In urban areas, the locale of most business and government offices, manumission was so common that ex-slaves came to make up a high proportion of the Roman citizenry. Their ability to get ahead was such that, as a whole, they formed the nearest thing there was to a Roman middle class, while numerous individuals, the Trimalchios and the Scurranuses, rose even higher. In Roman imperial times, the making of lavish public donations was expected of the rich. Hitherto the main contributors had been Roman aristocrats, the likes of Pliny; now they were joined by these self-made nouveaux riches, the freedmen, who spent their money openhandedly to gain public honors for themselves and public honors and offices for their sons. In a place like Ostia, a bustling commercial center and port, freedmen were at the heart of its society. A monument found there bears an inscription telling that it had been erected by a certain Lucius Fabius Eutychus and setting forth the highlights of his career and his son’s. He began as a slave in the city’s civil service, where he rose from official attendant to junior clerk to chief clerk. In the course of time, he was manumitted, and he apparently went into the construction business, judging from his election to a term as president of the builder’s association. He made enough money to set up a fund of 12,500 denarii ($200,000) “from the interest on which, at 5%, every year on July 20, his birthday, 550 will be divided among the town councilors present in the forum before the aforementioned statue, and 37½ among the chief clerks, 12½ among the junior clerks, 25 among the official attendants.” The statue is “aforementioned” in an earlier part of the inscription devoted to Eutychus’s son: The family’s money had enabled him to do very well indeed, for he served “as a coopted member of the town council, as priest of the Divinized Hadrian (during which term as priest he alone - the first to do so - out of his own pocket paid for public theatrical performances), as commissioner of markets. Him the illustrious order of the town councilors honored with a public funeral and, in recognition of all his affection and industry, decreed that an equestrian statue be erected for him in the forum at public expense.”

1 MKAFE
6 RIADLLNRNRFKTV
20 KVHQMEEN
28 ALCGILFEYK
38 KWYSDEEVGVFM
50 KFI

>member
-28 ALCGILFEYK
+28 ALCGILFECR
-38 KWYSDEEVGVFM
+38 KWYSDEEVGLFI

In but two generations, Eutychus’s family had risen from slavery to the lofty honor of a statue in the center of town.
Throughout the empire, ex-slaves like Eutychus moved steadily higher in Roman society, helping themselves upward by their money, by liberal expenditure on highly visible charity; treating the whole population to a banquet on the donor’s birthday or picking up the bill for gladiatorial games were particular favorites.
One freedman, who was not very rich, used whatever money he had for a far higher goal. This was the father of the Roman poet Horace. He had been a slave in the civil service of the town of Venusia in southern Italy, a collector of taxes or other public dues. In due course, he earned manumission, bought a small farm, and had a son. When the boy was of school age, he gave up the farm and moved to Rome because he felt that the education available at Venusia was not good enough. At Rome, he not only turned the boy over to proper teachers but watched over his upbringing with loving care. He did not live to see the spectacular result: Horace, son of an ex-slave, became the protégé of one of Augustus’s ministers, was often in the company of the emperor himself, and achieved a fame that would be, to use his own words, “a monument more enduring than bronze.” In but two generations, the family had risen from slavery to literary immortality.
There were multitudes of Greek and Roman slaves - the gangs in the mines or on the vast ranches - who lived lives as hopeless and full of hardship as the slaves on the sugar plantations of Brazil or the cotton plantations in the American south. But in the days of the Roman Empire there were also many, a great many, who were able to escape from slavery and mount the steps of the social ladder, in some cases to the very top.